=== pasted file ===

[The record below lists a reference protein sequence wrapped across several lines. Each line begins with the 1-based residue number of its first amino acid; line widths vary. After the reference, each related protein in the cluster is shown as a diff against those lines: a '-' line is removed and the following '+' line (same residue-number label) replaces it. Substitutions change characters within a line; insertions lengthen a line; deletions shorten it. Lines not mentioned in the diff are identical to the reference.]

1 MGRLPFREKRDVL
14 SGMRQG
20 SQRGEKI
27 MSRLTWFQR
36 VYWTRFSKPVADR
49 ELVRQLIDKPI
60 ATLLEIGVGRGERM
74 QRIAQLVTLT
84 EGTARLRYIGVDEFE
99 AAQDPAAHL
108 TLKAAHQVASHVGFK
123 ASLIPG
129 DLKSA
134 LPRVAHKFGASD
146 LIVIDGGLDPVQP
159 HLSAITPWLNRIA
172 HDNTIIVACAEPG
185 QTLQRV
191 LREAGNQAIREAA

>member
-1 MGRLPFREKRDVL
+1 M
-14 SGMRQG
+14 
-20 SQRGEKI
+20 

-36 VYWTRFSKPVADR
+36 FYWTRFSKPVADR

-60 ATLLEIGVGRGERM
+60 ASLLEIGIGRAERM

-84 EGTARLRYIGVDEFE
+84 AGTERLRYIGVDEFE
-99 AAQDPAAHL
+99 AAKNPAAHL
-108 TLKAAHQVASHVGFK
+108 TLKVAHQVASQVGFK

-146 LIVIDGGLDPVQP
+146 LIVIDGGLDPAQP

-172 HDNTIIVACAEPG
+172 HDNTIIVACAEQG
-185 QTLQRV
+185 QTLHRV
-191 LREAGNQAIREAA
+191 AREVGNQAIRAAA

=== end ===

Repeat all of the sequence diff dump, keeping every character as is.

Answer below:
[The record below lists a reference protein sequence wrapped across several lines. Each line begins with the 1-based residue number of its first amino acid; line widths vary. After the reference, each related protein in the cluster is shown as a diff against those lines: a '-' line is removed and the following '+' line (same residue-number label) replaces it. Substitutions change characters within a line; insertions lengthen a line; deletions shorten it. Lines not mentioned in the diff are identical to the reference.]

1 MGRLPFREKRDVL
14 SGMRQG
20 SQRGEKI
27 MSRLTWFQR
36 VYWTRFSKPVADR
49 ELVRQLIDKPI
60 ATLLEIGVGRGERM
74 QRIAQLVTLT
84 EGTARLRYIGVDEFE
99 AAQDPAAHL
108 TLKAAHQVASHVGFK
123 ASLIPG
129 DLKSA
134 LPRVAHKFGASD
146 LIVIDGGLDPVQP
159 HLSAITPWLNRIA
172 HDNTIIVACAEPG
185 QTLQRV
191 LREAGNQAIREAA

>member
-1 MGRLPFREKRDVL
+1 M
-14 SGMRQG
+14 
-20 SQRGEKI
+20 

-36 VYWTRFSKPVADR
+36 FYWTRFSKPVADR

-60 ATLLEIGVGRGERM
+60 ASLLEIGIGRAERM

-84 EGTARLRYIGVDEFE
+84 AGTERLRYIGVDEFE
-99 AAQDPAAHL
+99 AAKNPAAHL
-108 TLKAAHQVASHVGFK
+108 TLKVAHQVASQVGFK

-146 LIVIDGGLDPVQP
+146 LIVIDGGLDPAQP

-172 HDNTIIVACAEPG
+172 HDNTIIVACAEQG
-185 QTLQRV
+185 QTLHRV
-191 LREAGNQAIREAA
+191 AREVGNQAIRAAA